Spotify doesn't fall into this category because it isn't considered Internet radio. Spotify is a streaming service that pays a majority of its ad and subscription revenues to rights holders (i.e. labels and publishers).
To add a little clarity, the reason that Pandora wants to lower their royalty rate is because they are currently running on, what seems to be, an unsustainable business model for the future. Their royalty rates are too high and they're paying out too much of their revenues to keep up their operations in the long-run. They also feel like they deserve a fairer royalty rate based on the fact that terrestrial radio (traditional AM/FM radio) in the United States does not pay royalties to the artists that perform the broadcasted songs, and only pays the writer(s) of the compositions via performing rights organizations (e.g. ASCAP, BMI, SESAC). Because Internet radio services like Pandora think this is unfair to hold a double standard for both terrestrial and Internet radio, they are trying to fight to pay less so that their businesses can be sustainable in the future.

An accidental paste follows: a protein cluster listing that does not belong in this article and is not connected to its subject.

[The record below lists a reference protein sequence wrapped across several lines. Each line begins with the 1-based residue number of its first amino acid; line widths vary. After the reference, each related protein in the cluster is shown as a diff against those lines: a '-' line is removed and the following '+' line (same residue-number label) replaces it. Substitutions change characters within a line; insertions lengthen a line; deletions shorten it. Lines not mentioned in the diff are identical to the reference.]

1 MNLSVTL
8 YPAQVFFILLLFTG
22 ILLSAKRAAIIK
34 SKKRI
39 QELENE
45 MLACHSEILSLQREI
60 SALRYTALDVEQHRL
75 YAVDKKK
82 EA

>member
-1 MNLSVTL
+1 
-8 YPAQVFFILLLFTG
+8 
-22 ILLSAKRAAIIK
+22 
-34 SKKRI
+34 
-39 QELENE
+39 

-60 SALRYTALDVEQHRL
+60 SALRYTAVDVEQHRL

Also, it is easy to assume that the royalties paid out by Internet radio services like Pandora are negligible. However, this is not the case. Even artists on the rise like French Montana are projected to make over $100k in the next 12 months from Pandora alone. More popular artists like Lil Wayne make up to $3 million/year from Pandora (source
). Essentially, artists can make a significant amount of money from Internet radio, which is especially important for those artists that do not write their own songs and thus, do not collect on terrestrial radio performance royalties.